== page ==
Greenpeace sniffs at Shell plan for dogs to find Arctic oil leaks


WHEN IT comes to drilling for oil in the harsh and unpredictable Arctic, Shell has gone to the dogs, it seems. A dachshund and two border collies to be specific.

The dogs’ ability to sniff out oil spills beneath snow and ice has been tested and paid for by Shell – and other oil companies and government research organisations – in preparation for the industry’s entry into the forbidding Arctic terrain. The company hopes to begin drilling for oil off the northwest coast of Alaska in June.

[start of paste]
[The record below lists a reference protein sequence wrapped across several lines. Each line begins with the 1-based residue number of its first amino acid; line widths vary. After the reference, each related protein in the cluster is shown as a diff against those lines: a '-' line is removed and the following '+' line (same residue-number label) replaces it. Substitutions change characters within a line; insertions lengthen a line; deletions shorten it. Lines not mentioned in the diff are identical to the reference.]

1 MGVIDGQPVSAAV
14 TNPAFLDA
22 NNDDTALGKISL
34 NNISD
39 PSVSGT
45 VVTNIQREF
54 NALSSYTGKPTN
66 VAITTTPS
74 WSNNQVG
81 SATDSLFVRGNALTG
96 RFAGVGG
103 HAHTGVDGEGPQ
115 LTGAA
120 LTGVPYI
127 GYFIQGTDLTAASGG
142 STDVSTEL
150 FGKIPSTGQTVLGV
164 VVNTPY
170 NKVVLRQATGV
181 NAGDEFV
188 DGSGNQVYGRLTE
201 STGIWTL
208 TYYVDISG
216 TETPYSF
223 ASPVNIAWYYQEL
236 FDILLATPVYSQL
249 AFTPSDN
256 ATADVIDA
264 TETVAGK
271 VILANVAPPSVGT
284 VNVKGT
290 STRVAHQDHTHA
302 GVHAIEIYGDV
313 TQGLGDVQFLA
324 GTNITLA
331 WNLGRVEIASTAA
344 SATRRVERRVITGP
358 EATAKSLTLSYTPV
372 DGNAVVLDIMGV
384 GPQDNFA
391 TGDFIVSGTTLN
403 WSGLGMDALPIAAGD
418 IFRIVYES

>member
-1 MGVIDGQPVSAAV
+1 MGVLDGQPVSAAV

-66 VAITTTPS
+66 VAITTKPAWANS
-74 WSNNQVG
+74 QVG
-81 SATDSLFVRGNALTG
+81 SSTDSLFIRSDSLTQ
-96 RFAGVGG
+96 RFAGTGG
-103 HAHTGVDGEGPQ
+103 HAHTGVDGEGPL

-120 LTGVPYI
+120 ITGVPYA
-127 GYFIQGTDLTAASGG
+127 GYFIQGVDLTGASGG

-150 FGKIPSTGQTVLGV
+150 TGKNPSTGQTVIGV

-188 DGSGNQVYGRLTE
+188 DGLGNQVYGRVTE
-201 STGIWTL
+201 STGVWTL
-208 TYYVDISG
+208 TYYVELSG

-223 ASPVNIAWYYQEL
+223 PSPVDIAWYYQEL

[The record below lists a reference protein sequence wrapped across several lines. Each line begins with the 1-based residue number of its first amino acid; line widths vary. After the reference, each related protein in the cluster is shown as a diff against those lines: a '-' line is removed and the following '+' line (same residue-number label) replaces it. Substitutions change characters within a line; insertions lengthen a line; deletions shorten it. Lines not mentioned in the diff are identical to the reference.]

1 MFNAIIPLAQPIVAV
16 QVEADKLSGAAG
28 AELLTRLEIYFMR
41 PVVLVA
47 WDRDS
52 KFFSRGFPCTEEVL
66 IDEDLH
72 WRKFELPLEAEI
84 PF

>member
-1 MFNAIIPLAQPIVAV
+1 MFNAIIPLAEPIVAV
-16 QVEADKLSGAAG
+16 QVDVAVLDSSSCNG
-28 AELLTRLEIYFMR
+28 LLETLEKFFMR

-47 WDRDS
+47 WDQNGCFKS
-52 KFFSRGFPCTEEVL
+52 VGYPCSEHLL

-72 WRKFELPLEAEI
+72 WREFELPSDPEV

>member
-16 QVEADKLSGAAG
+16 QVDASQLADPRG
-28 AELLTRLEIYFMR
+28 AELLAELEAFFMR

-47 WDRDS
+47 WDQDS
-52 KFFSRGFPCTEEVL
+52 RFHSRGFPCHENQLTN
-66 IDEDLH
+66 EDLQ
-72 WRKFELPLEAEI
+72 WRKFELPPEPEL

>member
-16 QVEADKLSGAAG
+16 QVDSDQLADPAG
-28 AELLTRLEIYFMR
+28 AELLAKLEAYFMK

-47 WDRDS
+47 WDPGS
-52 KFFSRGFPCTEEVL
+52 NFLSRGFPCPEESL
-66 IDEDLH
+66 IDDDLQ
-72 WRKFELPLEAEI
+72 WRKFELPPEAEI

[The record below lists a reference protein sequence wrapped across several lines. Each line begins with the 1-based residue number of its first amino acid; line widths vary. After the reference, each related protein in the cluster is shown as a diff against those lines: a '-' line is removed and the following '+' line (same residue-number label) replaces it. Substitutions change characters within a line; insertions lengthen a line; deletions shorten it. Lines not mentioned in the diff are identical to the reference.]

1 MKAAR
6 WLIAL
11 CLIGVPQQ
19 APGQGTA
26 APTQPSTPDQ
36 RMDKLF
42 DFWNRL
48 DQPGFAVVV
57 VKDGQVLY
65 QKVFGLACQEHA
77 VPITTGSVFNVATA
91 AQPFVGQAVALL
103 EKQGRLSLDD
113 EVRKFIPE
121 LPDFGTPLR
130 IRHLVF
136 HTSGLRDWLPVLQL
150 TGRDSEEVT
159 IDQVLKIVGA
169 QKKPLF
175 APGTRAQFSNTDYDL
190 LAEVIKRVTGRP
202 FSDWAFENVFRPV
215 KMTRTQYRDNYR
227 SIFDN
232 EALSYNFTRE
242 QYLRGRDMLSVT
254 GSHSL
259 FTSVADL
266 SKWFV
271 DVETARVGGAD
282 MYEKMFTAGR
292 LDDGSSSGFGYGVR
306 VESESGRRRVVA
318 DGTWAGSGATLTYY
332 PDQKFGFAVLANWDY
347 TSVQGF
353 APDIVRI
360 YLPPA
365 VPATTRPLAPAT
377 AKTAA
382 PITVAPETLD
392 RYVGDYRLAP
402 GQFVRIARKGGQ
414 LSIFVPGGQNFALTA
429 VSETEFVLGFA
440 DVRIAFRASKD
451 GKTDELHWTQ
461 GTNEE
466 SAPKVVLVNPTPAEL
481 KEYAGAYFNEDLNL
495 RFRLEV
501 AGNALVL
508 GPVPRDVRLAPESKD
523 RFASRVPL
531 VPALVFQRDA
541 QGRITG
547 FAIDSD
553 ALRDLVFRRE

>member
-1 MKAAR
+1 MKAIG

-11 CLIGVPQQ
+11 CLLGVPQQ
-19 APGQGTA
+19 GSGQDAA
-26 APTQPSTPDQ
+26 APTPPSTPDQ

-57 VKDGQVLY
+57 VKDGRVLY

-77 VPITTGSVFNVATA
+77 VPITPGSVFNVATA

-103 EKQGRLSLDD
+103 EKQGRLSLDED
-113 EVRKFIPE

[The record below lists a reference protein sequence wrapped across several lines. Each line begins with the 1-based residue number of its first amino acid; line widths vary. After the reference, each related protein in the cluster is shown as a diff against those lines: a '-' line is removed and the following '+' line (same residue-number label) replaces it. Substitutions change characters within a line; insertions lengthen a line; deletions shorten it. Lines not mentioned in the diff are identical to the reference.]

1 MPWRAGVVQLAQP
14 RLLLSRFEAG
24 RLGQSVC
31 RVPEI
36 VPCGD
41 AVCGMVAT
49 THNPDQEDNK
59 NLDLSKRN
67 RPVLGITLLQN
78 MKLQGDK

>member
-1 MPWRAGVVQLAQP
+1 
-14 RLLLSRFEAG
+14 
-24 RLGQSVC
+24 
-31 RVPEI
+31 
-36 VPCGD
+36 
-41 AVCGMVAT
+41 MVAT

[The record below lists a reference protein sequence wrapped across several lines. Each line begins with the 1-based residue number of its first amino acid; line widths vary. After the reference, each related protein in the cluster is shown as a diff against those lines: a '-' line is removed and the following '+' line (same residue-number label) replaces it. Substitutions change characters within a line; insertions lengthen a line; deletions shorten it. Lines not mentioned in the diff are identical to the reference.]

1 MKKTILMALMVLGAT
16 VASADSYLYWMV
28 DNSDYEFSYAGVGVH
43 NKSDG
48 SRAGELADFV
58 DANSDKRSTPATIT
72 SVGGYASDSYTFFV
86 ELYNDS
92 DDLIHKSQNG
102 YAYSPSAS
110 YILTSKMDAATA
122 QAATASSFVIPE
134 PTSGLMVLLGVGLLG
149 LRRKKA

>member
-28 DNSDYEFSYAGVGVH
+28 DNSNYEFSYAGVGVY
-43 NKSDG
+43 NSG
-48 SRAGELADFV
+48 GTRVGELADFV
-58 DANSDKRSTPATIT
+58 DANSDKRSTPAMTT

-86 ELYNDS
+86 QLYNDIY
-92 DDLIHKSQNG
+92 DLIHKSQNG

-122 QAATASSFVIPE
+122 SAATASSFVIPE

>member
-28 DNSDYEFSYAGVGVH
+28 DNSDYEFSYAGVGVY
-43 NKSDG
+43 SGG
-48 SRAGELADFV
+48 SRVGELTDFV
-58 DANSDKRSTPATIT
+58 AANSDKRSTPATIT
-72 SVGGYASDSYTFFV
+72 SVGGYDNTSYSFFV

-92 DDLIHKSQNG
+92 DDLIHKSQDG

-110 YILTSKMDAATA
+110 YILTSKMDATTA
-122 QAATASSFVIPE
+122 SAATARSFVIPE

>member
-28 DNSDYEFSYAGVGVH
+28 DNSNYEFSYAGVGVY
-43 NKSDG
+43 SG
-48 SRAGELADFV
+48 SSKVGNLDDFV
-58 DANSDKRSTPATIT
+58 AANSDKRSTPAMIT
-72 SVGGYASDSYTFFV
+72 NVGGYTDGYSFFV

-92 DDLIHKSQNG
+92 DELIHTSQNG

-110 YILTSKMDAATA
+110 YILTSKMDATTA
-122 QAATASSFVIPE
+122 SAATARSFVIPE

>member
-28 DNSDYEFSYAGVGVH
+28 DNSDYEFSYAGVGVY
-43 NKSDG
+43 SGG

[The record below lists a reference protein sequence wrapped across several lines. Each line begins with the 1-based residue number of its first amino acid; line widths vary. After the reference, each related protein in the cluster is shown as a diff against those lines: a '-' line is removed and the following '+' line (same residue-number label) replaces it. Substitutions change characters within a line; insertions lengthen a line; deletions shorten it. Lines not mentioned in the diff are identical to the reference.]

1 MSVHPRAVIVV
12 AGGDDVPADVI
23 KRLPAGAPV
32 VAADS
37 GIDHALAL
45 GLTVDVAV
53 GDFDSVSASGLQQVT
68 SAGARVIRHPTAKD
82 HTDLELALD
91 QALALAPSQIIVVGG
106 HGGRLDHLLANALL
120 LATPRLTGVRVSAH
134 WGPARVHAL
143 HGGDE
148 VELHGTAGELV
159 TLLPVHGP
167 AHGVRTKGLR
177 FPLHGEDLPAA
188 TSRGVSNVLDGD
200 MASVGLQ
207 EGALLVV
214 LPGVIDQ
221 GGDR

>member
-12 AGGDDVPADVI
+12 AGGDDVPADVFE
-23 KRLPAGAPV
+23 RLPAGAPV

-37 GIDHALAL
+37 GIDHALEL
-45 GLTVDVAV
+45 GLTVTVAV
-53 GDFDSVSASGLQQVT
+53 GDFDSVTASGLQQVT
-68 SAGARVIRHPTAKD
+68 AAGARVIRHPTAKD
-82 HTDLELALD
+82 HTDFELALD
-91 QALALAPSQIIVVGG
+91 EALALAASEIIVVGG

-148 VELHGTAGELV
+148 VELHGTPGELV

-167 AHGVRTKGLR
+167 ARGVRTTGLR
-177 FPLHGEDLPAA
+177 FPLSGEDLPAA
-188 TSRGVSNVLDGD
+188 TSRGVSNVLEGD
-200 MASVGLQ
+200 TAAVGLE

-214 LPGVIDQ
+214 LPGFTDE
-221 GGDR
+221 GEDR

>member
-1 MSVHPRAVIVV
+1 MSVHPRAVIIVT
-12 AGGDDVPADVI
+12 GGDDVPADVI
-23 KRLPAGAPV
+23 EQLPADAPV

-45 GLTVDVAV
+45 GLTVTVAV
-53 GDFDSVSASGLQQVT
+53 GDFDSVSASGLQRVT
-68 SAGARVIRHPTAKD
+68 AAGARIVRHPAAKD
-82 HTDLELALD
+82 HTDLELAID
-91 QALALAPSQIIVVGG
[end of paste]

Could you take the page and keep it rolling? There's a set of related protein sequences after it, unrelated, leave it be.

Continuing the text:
The project, conducted by independent Norwegian researchers Sintef off the Svalbard archipelago in northern Norway in 2009, set out to find a low-tech fix to a nightmare scenario for Arctic drilling: how to clean up a spill in remote waters? The technology for detecting and tracking spilled oil in the Arctic is still in the early stages.

However, Greenpeace said sniffer dogs were not the answer.

“The idea that small dogs can track leaking oil deep under the Arctic pack ice in the middle of winter is absurd,” said Ben Ayliffe, Arctic campaigner for Greenpeace.

“The fact that they are paying good money to seriously use this as an option shows how much they are scrabbling around for a solution.” – ( Guardianservice)